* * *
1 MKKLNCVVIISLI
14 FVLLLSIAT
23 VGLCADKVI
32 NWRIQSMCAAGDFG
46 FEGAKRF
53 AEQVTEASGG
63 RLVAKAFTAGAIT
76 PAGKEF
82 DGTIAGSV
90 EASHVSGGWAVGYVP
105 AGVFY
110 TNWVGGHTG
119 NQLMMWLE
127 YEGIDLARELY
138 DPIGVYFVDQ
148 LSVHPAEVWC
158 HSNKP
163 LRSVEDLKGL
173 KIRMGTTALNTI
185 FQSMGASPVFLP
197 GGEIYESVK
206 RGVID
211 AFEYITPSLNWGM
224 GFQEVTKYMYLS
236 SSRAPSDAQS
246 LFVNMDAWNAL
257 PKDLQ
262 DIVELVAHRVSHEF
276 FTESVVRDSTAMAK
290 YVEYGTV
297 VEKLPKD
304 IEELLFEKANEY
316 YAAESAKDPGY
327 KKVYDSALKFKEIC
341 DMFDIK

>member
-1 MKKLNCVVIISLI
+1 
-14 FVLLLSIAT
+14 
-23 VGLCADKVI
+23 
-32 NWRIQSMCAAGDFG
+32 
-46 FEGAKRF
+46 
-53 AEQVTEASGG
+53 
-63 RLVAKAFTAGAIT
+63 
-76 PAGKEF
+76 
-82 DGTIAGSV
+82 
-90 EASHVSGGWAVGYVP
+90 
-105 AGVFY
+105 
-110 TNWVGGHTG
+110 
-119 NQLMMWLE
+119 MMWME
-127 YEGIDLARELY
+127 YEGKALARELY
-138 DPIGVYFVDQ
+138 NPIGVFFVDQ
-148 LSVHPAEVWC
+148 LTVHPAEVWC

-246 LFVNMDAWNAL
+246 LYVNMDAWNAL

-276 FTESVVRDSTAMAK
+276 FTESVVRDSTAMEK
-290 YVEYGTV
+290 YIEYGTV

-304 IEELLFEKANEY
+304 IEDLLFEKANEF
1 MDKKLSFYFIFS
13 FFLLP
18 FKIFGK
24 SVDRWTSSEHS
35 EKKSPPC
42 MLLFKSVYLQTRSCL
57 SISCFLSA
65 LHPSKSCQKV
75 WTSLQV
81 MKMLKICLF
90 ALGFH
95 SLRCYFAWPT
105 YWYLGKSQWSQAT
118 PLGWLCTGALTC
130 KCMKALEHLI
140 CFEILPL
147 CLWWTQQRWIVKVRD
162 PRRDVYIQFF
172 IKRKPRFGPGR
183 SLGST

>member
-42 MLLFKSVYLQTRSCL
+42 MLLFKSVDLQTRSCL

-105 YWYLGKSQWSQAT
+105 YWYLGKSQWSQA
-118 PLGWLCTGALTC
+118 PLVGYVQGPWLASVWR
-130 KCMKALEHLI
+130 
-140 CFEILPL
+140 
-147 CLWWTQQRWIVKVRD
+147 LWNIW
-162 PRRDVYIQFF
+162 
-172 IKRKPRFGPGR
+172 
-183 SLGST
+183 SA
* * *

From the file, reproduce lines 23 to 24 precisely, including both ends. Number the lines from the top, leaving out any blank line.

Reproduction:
211 AFEYITPSLNWGM
224 GFQEVTKYMYLS